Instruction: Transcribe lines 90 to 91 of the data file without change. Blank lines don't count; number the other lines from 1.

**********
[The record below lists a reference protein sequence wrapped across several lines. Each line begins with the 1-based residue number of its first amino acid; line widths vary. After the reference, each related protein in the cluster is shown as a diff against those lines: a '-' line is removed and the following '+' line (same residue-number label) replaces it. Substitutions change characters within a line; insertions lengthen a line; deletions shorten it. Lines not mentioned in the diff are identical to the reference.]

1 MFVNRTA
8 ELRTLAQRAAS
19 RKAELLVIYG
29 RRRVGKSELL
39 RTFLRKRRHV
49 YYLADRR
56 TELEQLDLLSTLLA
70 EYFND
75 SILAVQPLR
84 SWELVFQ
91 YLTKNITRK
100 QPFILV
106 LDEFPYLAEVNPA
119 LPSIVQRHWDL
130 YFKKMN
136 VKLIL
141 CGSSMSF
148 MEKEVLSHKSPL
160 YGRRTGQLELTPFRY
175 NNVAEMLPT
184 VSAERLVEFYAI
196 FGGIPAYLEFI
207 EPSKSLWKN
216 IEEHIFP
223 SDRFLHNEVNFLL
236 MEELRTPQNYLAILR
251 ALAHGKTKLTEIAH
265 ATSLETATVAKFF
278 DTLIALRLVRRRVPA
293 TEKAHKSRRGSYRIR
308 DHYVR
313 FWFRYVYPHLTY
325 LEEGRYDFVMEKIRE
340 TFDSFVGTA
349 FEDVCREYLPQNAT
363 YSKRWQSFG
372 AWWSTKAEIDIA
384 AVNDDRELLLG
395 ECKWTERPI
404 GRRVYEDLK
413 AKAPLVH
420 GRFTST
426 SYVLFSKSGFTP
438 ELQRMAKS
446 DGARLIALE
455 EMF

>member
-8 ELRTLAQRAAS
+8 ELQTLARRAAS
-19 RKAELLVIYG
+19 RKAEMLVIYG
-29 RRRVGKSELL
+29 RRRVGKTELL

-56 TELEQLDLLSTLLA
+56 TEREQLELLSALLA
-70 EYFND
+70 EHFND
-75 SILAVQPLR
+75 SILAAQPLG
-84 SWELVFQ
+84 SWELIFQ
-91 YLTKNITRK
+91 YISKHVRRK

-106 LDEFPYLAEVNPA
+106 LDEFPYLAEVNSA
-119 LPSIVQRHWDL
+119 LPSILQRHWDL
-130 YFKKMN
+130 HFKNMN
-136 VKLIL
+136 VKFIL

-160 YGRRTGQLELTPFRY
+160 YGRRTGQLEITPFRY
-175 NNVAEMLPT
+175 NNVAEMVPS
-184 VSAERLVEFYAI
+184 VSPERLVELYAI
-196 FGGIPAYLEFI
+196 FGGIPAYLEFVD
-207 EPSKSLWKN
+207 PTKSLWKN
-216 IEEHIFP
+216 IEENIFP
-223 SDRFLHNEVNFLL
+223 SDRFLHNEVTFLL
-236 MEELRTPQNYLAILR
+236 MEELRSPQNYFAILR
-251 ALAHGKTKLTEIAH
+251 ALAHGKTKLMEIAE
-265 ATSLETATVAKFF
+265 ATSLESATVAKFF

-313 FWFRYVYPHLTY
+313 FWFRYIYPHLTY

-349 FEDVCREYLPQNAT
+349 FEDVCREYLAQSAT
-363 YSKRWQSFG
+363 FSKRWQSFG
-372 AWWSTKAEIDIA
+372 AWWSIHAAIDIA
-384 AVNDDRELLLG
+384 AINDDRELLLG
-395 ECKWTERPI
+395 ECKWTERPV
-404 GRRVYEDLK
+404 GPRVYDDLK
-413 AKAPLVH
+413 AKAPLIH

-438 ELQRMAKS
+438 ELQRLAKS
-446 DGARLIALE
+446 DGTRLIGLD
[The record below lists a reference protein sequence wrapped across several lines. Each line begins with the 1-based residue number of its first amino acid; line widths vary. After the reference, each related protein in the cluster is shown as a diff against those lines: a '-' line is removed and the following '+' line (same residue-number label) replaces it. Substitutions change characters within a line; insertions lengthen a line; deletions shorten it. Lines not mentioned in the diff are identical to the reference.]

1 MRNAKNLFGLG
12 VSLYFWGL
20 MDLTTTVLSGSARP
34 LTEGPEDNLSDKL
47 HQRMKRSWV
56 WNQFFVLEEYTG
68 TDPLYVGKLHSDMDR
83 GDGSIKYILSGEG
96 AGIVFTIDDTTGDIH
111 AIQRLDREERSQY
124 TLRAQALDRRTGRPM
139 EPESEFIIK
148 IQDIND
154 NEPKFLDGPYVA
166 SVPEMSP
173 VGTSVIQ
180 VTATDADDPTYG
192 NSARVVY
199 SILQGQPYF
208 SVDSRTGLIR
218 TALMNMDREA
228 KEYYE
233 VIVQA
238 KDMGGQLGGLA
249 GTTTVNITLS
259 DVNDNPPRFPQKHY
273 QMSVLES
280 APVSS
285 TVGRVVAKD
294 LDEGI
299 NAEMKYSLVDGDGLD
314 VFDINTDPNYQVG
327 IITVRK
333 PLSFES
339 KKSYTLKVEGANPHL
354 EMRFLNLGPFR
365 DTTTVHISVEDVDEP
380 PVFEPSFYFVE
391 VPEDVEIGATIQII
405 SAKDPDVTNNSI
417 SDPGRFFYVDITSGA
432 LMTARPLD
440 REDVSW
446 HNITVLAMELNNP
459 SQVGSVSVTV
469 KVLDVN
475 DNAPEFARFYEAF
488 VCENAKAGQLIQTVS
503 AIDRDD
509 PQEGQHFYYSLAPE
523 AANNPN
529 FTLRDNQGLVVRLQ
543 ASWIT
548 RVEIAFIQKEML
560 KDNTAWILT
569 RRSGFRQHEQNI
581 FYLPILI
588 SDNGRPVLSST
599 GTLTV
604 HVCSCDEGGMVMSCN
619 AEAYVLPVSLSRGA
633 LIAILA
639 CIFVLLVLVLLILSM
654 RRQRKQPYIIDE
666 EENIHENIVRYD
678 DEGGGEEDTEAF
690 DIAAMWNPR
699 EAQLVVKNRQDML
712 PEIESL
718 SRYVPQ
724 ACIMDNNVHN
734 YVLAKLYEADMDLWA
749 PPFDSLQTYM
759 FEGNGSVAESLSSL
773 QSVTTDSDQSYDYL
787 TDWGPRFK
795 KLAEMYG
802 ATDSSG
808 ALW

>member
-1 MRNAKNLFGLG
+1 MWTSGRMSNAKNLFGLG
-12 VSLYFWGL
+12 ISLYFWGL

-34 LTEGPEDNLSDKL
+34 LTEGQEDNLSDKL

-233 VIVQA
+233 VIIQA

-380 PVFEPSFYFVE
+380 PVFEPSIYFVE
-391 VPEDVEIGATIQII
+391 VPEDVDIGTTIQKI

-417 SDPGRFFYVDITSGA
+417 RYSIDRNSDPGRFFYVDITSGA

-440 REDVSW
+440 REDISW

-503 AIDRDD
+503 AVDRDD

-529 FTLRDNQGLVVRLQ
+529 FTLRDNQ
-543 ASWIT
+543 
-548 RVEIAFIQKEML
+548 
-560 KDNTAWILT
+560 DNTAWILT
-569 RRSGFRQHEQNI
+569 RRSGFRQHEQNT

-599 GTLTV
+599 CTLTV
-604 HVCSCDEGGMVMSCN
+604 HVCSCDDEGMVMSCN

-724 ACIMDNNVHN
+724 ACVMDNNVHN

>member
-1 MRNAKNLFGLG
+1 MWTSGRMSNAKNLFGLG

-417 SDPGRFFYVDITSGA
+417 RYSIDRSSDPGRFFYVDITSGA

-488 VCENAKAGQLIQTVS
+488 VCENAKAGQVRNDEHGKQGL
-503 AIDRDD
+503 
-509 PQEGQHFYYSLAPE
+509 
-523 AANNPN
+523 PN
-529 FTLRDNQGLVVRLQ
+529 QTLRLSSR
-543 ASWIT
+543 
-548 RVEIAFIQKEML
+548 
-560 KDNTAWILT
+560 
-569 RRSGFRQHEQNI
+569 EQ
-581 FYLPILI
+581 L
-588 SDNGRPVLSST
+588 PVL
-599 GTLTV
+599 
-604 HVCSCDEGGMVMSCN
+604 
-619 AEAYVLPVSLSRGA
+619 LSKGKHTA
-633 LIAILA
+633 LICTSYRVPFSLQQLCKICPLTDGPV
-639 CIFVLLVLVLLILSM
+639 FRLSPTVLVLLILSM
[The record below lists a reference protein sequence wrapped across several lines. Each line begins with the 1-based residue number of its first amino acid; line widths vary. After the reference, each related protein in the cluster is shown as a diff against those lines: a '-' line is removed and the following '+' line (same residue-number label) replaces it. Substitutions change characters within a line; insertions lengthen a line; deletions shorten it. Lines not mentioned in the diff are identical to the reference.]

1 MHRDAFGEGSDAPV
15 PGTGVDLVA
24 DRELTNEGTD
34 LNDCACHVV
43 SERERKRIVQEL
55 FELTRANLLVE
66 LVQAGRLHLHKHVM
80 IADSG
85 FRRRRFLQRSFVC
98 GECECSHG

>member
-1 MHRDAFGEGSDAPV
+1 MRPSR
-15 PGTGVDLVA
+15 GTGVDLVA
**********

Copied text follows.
+251 ALAHGKTKLMEIAE
-265 ATSLETATVAKFF